Falklands veterans demand answers over Exocet missiles that killed teammates

The merchant ship Atlantic Conveyor was also sunk by an Exocet, killing 12. An Exocet strike on HMS Glamorgan killed 14 sailors, although the ship itself survived.

The French government has so far failed to respond to growing questions about the Exocets, which were manufactured by French company Aerospatiale and fired from French-made jets flown by the Argentine Air Force .

The Ministry of Defense has also been reluctant to ask tough questions of the French – with whom Britain signed a bilateral defense and security treaty in 2010 – or the company that took over the missile division of Aerospatiale, which is currently developing Britain’s next generation of anti-ship missiles. cruise missiles.

Lord Tebbit, who was Employment Secretary in Thatcher’s cabinet at the time of the dispute, said: ‘It really would do no harm to the French to explain themselves as to why they thought it was not appropriate tell us about it.”

Sir Geoffrey Pattie, who was defense procurement minister during the conflict, said he was aware at the time of the existence of the “kill switch” technology. However, he did not know if the French had withheld information about their integration into the Exocets.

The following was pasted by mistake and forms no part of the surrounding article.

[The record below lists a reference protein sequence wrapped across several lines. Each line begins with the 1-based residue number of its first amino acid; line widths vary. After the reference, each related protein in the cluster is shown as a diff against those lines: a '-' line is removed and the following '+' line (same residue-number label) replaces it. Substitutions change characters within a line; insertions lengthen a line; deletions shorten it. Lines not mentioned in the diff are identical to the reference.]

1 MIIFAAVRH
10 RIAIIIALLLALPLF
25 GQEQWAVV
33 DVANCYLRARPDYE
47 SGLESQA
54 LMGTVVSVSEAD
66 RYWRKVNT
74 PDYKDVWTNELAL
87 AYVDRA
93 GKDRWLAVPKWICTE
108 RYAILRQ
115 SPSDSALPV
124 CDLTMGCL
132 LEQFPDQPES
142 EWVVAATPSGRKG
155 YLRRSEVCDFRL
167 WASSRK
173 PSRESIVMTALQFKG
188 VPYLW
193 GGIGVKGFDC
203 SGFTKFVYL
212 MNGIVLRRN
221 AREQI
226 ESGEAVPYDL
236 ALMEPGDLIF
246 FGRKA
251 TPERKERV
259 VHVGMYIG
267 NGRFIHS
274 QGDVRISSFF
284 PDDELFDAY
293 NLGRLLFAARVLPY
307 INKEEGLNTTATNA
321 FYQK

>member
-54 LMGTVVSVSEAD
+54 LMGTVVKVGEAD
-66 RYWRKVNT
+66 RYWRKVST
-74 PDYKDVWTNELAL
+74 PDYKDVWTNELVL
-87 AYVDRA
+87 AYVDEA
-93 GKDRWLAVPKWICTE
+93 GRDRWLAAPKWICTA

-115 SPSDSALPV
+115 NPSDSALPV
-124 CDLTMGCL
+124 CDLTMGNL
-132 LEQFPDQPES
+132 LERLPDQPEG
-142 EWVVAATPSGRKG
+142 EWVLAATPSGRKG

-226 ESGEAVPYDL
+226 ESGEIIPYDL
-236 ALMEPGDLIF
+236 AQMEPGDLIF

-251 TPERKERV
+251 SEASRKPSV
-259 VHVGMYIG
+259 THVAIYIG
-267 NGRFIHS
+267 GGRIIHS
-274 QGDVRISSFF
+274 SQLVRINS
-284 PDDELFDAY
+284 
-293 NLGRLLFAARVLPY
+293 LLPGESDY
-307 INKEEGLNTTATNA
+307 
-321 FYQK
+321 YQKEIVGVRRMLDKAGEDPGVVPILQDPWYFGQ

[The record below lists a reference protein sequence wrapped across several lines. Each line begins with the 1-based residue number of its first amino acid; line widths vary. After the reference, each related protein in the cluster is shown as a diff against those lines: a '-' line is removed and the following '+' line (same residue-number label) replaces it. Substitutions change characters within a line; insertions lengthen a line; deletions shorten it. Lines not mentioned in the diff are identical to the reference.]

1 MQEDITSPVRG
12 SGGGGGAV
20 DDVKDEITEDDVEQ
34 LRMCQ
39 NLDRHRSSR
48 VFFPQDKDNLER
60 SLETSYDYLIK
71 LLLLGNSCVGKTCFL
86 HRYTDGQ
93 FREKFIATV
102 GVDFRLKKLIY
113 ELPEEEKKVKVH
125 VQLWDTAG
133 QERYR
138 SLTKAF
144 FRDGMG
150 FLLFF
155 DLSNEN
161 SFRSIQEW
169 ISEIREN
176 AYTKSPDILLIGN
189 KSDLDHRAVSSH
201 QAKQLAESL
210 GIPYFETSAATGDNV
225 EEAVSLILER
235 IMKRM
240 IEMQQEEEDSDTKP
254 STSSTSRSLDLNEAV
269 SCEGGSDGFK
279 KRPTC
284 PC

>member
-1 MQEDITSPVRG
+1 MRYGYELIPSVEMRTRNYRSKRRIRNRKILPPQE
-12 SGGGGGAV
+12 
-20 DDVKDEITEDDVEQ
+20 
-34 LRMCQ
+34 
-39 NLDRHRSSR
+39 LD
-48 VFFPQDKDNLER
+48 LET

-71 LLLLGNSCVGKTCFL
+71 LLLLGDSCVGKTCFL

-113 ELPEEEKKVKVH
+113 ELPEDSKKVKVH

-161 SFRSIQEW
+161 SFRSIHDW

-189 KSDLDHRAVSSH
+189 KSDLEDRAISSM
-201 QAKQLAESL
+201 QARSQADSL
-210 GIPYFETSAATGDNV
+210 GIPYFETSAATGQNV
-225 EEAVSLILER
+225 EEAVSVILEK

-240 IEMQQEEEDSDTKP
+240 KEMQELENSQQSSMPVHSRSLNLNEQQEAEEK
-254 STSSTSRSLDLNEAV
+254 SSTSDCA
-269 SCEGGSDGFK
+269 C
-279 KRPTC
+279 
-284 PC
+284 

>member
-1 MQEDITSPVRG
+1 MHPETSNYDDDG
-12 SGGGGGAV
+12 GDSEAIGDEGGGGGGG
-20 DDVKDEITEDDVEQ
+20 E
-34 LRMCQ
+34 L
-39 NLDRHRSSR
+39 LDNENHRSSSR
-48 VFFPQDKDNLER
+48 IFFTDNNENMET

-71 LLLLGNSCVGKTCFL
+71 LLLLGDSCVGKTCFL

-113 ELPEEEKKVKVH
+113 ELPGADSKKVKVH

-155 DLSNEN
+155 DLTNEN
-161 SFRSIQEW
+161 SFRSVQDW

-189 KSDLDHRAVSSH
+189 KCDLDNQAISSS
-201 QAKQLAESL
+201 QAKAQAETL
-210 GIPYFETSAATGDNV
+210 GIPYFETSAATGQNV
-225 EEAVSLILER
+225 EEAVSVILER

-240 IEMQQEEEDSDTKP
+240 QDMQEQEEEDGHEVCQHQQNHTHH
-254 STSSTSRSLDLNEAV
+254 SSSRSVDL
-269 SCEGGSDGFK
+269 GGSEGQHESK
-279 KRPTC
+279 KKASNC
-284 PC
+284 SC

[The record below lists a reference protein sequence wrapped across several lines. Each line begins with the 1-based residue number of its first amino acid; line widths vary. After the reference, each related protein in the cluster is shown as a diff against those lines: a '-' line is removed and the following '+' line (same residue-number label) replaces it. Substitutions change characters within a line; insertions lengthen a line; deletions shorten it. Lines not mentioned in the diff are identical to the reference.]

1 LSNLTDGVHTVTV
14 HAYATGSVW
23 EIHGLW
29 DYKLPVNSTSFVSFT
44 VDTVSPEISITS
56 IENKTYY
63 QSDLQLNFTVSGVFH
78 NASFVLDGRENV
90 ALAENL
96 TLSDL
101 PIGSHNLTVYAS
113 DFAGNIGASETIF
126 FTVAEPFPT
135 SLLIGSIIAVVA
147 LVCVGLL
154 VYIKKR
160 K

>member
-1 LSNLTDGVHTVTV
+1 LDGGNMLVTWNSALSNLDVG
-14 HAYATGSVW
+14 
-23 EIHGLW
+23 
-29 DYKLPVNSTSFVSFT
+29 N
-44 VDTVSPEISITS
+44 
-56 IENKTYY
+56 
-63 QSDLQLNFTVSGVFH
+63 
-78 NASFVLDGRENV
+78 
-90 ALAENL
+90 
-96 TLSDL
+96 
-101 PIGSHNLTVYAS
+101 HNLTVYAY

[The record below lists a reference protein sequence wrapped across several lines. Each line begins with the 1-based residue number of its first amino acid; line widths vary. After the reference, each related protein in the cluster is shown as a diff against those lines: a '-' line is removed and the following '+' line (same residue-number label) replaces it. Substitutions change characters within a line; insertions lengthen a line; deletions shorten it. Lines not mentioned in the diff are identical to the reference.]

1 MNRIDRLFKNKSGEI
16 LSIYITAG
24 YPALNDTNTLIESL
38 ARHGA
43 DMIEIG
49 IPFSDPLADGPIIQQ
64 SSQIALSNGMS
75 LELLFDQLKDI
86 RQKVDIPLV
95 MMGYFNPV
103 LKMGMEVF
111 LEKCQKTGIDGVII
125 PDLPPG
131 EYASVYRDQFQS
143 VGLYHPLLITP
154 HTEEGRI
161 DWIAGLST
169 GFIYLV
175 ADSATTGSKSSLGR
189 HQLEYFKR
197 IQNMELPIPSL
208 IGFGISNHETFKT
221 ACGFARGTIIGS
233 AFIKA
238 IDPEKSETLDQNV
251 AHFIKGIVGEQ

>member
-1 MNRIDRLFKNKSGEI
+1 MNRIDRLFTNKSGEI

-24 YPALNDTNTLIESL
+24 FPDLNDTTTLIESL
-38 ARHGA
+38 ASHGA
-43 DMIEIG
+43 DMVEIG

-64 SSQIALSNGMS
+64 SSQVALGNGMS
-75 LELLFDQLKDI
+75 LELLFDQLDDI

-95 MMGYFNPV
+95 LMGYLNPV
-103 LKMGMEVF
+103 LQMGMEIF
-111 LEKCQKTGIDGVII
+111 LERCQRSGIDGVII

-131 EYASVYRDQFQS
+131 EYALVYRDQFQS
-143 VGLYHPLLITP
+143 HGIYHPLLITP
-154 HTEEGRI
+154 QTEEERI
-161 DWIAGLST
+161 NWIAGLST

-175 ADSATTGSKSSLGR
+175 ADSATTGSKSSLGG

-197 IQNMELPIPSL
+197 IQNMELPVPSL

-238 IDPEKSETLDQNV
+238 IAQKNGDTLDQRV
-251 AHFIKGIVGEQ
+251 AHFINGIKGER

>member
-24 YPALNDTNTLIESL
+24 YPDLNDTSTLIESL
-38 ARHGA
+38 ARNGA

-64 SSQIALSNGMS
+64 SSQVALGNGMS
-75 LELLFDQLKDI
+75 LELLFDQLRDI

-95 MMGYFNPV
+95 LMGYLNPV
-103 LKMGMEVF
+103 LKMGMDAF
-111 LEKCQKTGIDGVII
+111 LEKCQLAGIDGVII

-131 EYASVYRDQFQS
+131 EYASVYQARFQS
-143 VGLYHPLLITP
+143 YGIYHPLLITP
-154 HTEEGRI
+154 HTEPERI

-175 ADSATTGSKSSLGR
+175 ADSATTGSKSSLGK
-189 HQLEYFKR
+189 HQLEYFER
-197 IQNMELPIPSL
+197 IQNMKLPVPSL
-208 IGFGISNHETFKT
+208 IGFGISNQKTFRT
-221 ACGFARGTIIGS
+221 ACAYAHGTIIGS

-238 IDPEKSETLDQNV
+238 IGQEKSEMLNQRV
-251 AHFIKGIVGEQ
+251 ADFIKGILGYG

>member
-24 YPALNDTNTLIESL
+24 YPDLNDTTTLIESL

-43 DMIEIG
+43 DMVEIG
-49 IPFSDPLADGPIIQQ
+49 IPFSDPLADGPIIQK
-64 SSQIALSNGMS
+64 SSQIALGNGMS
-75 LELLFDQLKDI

He said: “If there were any restrictions on what the British told the French at the time, I think it would be helpful – for historical accuracy, if nothing else – for them to reveal that. .”

Many weapons manufacturers included secret “kill switches” in weapons, so they could deactivate them if they fell into the hands of a hostile state and turned against them. British officials suspected at the time of the Falklands War that France was unwilling to admit their existence, as that would have deterred potential buyers of the missiles.

Some even claimed that the French were keen for the Exocets to prove their effectiveness in the conflict, as this would boost missile sales.

David Mellor, who was energy minister in 1982, said the French should be clear, but added: “I am totally and totally convinced that there is no reason for them to feel particularly concerned by us, no reason for them to tell us the truth and there is no reason for them not to reveal it in a very Gallic way.

The survivors of HMS Sheffield and relatives of those who died gathered at the National Memorial Arboretum in Staffordshire on Wednesday to dedicate a new monument to them.

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